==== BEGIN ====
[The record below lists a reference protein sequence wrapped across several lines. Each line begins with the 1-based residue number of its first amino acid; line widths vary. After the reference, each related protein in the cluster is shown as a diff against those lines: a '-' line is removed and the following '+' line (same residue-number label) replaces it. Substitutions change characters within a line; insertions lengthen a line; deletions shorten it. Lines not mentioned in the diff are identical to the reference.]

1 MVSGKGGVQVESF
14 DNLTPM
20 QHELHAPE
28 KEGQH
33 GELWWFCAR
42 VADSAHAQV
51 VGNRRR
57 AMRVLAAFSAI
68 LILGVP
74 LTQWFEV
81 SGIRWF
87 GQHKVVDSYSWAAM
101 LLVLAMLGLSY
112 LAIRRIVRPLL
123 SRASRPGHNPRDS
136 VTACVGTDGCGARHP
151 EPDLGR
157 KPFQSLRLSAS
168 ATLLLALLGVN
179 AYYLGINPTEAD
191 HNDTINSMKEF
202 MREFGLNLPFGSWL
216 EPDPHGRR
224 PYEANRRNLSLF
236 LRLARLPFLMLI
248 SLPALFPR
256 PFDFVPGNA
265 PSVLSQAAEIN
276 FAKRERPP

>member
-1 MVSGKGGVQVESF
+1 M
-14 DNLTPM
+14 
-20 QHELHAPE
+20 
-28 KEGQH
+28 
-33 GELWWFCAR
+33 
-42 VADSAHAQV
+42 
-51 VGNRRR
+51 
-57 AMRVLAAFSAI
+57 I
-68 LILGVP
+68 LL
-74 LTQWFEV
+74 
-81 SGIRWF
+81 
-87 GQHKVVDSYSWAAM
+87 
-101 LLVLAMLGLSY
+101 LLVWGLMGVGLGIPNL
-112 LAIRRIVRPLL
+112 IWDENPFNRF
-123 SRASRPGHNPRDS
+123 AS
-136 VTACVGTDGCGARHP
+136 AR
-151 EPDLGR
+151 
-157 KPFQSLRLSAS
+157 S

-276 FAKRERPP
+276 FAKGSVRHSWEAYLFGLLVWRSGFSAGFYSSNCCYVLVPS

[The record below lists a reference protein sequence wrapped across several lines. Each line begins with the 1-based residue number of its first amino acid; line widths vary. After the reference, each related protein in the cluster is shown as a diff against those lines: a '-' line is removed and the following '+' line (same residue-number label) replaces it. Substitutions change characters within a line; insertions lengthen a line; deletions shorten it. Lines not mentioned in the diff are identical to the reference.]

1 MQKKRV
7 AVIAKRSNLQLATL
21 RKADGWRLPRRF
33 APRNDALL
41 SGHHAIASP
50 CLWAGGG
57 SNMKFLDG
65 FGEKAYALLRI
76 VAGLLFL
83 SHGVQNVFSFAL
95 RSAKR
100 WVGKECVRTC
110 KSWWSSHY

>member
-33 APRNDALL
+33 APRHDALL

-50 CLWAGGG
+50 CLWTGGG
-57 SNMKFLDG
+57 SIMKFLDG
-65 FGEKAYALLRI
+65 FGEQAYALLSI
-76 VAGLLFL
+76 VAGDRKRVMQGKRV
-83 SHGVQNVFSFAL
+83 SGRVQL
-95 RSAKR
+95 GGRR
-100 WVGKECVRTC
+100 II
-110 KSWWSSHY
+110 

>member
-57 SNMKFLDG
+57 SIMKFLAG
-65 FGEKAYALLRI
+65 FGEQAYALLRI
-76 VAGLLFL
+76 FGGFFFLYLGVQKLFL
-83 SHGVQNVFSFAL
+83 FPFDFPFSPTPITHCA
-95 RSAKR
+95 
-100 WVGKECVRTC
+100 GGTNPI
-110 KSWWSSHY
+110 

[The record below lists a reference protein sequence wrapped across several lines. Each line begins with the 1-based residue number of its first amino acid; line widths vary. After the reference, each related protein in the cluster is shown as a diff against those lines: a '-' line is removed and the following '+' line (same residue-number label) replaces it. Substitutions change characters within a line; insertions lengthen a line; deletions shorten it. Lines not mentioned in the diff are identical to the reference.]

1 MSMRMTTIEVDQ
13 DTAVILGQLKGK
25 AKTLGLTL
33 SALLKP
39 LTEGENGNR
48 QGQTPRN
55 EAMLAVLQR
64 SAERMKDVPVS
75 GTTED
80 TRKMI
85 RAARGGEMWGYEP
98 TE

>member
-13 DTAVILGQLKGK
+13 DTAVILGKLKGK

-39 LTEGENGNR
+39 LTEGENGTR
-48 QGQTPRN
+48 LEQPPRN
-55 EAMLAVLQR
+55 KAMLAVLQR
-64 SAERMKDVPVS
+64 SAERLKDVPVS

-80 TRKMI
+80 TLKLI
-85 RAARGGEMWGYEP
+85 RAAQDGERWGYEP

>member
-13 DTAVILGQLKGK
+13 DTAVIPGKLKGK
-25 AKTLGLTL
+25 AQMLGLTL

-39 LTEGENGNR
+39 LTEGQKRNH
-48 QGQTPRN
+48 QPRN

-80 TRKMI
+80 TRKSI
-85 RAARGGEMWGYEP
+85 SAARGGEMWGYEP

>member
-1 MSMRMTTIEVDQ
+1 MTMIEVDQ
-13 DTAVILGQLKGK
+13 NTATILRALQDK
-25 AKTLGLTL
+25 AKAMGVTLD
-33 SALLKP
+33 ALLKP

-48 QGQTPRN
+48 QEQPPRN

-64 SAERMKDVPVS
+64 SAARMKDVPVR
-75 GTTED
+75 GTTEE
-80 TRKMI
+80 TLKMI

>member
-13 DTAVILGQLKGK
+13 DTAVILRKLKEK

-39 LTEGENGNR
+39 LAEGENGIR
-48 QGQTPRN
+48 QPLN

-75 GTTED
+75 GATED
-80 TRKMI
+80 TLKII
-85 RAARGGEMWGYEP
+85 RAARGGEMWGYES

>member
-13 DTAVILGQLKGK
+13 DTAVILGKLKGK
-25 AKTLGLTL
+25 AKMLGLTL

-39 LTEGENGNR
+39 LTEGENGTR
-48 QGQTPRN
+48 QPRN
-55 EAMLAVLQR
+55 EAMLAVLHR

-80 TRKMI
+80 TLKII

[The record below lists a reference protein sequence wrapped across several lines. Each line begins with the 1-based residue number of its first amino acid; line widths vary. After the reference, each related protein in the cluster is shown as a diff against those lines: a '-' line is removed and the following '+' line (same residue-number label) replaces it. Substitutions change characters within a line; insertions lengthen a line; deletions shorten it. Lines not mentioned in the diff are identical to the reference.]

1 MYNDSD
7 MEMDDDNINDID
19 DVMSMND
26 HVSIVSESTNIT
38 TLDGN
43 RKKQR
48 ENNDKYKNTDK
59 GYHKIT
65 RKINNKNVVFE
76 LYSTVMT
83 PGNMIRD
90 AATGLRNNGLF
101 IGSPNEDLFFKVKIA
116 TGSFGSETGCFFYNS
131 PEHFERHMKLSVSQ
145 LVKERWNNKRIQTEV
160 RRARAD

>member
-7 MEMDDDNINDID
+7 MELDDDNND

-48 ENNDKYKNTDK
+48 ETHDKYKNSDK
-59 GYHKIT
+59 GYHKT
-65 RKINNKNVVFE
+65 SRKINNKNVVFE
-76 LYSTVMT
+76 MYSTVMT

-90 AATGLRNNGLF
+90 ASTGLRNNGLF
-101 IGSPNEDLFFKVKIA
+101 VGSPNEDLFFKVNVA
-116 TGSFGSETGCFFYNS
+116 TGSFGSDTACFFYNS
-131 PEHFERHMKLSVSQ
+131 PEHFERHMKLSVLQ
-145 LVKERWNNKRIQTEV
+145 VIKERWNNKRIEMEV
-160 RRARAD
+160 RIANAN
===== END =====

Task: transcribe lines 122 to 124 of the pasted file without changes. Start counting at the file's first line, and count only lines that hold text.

33 SALLKP
39 LTEGENGNR
48 QGQTPRN